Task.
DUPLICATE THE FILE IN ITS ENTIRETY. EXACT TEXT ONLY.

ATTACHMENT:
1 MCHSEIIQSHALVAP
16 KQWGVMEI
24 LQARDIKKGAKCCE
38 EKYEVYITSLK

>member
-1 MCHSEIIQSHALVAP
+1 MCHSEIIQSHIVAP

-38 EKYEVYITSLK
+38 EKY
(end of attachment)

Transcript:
1 MCHSEIIQSHALVAP
16 KQWGVMEI
24 LQARDIKKGAKCCE
38 EKYEVYITSLK

>member
-1 MCHSEIIQSHALVAP
+1 MCHSEIIQSHIVAP

-38 EKYEVYITSLK
+38 EKY